One of my favorite novels, Moby Dick was the last story I thought would ever be reimagined as an opera. To my delightful surprise, not only did it stick true to the original, but Jake Heggie and Gene Scheer gave it a new life. Back in Dallas after a wildly successful world tour that earned it the reputation as one of the best contemporary operas, Moby Dick is powerful yet tender.
Heggie's dynamic score emphasizes the novel's emotional undertones which no amount of words can describe. Scheer's libretto allows the audience to follow the story well, condensing a 600-page novel to an opera is no easy task. Each and every word matters, each and every scene. Moby Dick truly shines in its portrayal of interpersonal dynamics within the crew, from grandiose choirs, to heartfelt duets, to gripping arias. Bass-baritone Morgan Smith's Starbuck shines throughout the performance, the levelheaded yet torn first mate to the mad Captain Ahab, portrayed by Jay Hunter Morris. The current leading Wagnerian tenor, Morris exemplifies Ahab's madness skillfully using a broad range from insanity to moments of clarity. Morris' performance is enough to convince you he is the obsessed sea captain. Other strong performances include tenor Stephen Costello as Greenhorn and bass-baritone Musa Ngqungwana as Queequeg. Their duets are always emotionally charged, an unexpected highlight of the opera. In the sea of testosterone, soprano Jacqueline Echols' portrayal of the cabin boy Pip is a welcome addition.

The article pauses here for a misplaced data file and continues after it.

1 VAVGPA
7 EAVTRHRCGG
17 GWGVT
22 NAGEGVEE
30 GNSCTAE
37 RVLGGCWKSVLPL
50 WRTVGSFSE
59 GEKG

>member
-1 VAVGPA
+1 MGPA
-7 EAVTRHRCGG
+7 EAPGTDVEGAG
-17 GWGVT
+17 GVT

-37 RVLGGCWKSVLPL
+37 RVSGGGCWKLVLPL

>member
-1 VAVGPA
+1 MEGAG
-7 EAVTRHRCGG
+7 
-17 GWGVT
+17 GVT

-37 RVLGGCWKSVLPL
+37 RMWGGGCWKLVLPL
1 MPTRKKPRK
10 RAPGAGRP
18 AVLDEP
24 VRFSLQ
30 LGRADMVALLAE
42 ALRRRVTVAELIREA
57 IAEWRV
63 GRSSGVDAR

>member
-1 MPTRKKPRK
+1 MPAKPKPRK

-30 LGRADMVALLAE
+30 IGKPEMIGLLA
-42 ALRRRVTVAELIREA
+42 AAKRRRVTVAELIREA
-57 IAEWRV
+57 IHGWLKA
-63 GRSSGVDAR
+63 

The Dallas Opera Music Director Emmanuel Villaume expertly conducts Heggie's score, alternating from grandiose orchestral pieces to a only a few instruments, as the situation demands. The visuals are nothing short of extraordinary. Direction by Keturah Stickann and projections by Elaine J. McCarthy come together for a fluid and lively stage. The scenes transition seamlessly, building tension and anticipation. A word to the wise, the intermission comes only after Act 2, so plan accordingly.
Overall, Moby Dick was a pleasure to watch, a breath of fresh air that combined most of the things I loved about the novel with stunning set design and transitions. You can still catch Moby Dick at one of the upcoming performances on November 12, 18, or 20. Tickets start at $19, purchase them here.
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